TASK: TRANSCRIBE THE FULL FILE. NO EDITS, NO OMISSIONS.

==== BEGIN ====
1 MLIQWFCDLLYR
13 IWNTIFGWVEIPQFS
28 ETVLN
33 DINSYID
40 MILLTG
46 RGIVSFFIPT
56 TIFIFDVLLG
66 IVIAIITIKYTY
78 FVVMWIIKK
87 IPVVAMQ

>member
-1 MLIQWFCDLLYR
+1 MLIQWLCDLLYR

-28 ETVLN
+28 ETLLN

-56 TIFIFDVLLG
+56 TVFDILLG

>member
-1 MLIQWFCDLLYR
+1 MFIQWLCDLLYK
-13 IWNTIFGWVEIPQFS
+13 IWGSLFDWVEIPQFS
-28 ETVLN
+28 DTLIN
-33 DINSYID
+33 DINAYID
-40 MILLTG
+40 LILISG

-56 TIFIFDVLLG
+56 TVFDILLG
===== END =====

1 MLIQWFCDLLYR
13 IWNTIFGWVEIPQFS
28 ETVLN
33 DINSYID
40 MILLTG
46 RGIVSFFIPT
56 TIFIFDVLLG
66 IVIAIITIKYTY
78 FVVMWIIKK
87 IPVVAMQ

>member
-1 MLIQWFCDLLYR
+1 MLIQWLCDLLYR

-28 ETVLN
+28 ETLLN

-56 TIFIFDVLLG
+56 TVFDILLG

>member
-1 MLIQWFCDLLYR
+1 MFIQWLCDLLYK
-13 IWNTIFGWVEIPQFS
+13 IWGSLFDWVEIPQFS
-28 ETVLN
+28 DTLIN
-33 DINSYID
+33 DINAYID
-40 MILLTG
+40 LILISG

-56 TIFIFDVLLG
+56 TVFDILLG